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NFPs with a related Foundation

Partners' Network Blog

NFPs with a related Foundation

There are many not-for-profit organizations (NFP) with an independent Foundation whose function is to obtain contributions to support certain unbudgeted activities of the NFP. Usually the Foundations hold substantial assets that generate cash flow that is also used to support the mission of the NFP. The entities have separate Boards, management and obtain separate tax returns and separately audited financial statements. A question frequently arise about whether the boards should be merged. My partner Ruben Cardona, CPA, recently met with the separate boards of related entities and here are some of his considerations.

  1. A multi-structure provides a degree of asset protection for the assets held by the Foundation separate from the NFP.
  2. With only one board overseeing both entities, a consolidated financial statement would be prepared reducing some costs.
  3. If consolidated statements are prepared, income generated by the Foundation might be required to offset the potential amounts to be reimbursed or contributed by overseeing, support, governmental or nongovernmental agencies.
  4. If the current structure was approved by the Attorney General, then permission of the AG might be required to make any changes.
  5. Based upon state regulations, a merger of the boards might need acquiescence of the state attorney general.
  6. If a disastrous even occurred exposing the assets of the Foundation, a question could arise concerning why the boards merged in a way that exposed the Foundation’s assets without a compelling or regulatory reason.
  7. In considering a potential merger of the entities, consideration should be given to a persuasive rational purpose for such a merger other than just for the convenience of administering the entities.

Many times there are multiple bodies serving different functions for the same end result. The above illustrates two entities, but many times there are much more than that and questions arise continuously about the efficacy of some of the obvious duplication.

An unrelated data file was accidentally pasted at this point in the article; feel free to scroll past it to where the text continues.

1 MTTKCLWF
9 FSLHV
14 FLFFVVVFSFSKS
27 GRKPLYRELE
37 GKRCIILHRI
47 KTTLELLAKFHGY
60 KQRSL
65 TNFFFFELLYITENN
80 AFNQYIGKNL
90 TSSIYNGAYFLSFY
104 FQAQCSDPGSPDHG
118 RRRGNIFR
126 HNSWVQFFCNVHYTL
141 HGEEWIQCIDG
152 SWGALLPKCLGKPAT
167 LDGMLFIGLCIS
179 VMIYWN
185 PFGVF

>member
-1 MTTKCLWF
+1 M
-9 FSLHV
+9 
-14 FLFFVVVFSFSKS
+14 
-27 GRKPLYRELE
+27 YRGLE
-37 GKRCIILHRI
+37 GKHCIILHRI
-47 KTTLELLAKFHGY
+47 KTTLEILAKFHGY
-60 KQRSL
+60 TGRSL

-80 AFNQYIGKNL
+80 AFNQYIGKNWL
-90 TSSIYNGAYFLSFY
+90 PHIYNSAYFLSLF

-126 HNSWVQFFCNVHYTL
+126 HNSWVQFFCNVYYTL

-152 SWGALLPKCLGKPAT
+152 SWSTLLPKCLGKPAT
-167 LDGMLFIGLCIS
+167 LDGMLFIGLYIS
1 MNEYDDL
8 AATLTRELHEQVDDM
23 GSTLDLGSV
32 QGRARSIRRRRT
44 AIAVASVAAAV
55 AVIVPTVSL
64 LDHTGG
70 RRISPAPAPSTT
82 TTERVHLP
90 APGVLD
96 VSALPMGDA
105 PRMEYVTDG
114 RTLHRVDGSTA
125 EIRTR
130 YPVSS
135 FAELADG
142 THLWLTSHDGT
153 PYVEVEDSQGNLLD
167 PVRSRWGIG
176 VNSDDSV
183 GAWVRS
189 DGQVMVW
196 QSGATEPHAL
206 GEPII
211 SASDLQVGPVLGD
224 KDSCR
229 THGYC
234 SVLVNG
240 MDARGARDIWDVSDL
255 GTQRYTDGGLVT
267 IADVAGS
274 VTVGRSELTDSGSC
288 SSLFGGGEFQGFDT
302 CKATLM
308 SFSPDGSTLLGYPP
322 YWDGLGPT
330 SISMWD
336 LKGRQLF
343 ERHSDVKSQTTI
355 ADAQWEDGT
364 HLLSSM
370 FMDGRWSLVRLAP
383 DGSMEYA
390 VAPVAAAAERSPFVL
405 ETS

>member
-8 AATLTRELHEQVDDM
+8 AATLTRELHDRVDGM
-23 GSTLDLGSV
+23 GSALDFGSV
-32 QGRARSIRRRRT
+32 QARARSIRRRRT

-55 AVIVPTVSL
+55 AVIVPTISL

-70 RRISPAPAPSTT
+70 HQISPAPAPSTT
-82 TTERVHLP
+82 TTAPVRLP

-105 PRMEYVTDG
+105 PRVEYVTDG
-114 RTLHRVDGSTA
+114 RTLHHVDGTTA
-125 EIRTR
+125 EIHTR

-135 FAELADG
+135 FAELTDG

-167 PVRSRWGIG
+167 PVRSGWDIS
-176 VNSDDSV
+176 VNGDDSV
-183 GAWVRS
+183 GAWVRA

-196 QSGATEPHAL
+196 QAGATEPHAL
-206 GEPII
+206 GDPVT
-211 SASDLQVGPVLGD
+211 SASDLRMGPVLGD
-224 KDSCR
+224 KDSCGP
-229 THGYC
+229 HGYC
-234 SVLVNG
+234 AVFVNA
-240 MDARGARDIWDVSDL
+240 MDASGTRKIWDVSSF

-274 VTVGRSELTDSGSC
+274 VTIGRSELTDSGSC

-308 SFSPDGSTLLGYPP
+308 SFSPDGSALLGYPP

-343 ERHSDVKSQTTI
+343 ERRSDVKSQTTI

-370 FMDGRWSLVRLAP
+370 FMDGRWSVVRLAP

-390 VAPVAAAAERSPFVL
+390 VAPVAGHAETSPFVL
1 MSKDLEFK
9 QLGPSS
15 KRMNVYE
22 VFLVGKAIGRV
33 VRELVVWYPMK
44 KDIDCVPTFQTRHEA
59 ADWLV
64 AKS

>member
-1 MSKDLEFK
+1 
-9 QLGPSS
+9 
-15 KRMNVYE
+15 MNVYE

Ruben also recommended that legal counsel should be consulted before any actions are taken, and to also verify his recommendations. The above illustrates some of the issues that need to be considered, and while any number of entities more than one usually has some duplication, many times there are sound reasons for the structure. This needs to be reviewed when a new purpose, activity or fund raising method is decided upon causing consideration of a separate entity; where substantial fund raising for a specific long-term purpose will be initiated; or there is or will be an endowment fund or substantial restrictions of funds and the funds will be separately and independently maintained or managed. Further, regardless of the structure, it should be reviewed annually by the Board to determine if the present structure is still necessary

If you have any questions about the above or any NFP governance issues you are welcome to reach out to me at emendlowitz@withum.com or Ruben Cardona at rcardona@withum.com.

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